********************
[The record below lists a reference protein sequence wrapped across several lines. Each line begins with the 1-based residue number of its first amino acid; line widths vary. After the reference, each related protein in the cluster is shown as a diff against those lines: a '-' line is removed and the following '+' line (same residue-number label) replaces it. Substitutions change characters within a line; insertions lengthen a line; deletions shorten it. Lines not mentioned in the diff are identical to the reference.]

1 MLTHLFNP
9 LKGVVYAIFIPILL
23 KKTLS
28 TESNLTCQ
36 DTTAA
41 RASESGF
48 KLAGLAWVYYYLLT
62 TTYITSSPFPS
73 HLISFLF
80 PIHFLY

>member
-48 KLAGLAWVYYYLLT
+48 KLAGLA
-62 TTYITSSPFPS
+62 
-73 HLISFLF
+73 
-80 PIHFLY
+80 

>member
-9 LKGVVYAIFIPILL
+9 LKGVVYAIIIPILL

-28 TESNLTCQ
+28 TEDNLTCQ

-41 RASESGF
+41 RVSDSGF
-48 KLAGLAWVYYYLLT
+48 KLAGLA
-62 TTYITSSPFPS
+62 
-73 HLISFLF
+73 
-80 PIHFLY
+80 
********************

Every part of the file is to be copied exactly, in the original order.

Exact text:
[The record below lists a reference protein sequence wrapped across several lines. Each line begins with the 1-based residue number of its first amino acid; line widths vary. After the reference, each related protein in the cluster is shown as a diff against those lines: a '-' line is removed and the following '+' line (same residue-number label) replaces it. Substitutions change characters within a line; insertions lengthen a line; deletions shorten it. Lines not mentioned in the diff are identical to the reference.]

1 MLTHLFNP
9 LKGVVYAIFIPILL
23 KKTLS
28 TESNLTCQ
36 DTTAA
41 RASESGF
48 KLAGLAWVYYYLLT
62 TTYITSSPFPS
73 HLISFLF
80 PIHFLY

>member
-48 KLAGLAWVYYYLLT
+48 KLAGLA
-62 TTYITSSPFPS
+62 
-73 HLISFLF
+73 
-80 PIHFLY
+80 

>member
-9 LKGVVYAIFIPILL
+9 LKGVVYAIIIPILL

-28 TESNLTCQ
+28 TEDNLTCQ

-41 RASESGF
+41 RVSDSGF
-48 KLAGLAWVYYYLLT
+48 KLAGLA
-62 TTYITSSPFPS
+62 
-73 HLISFLF
+73 
-80 PIHFLY
+80 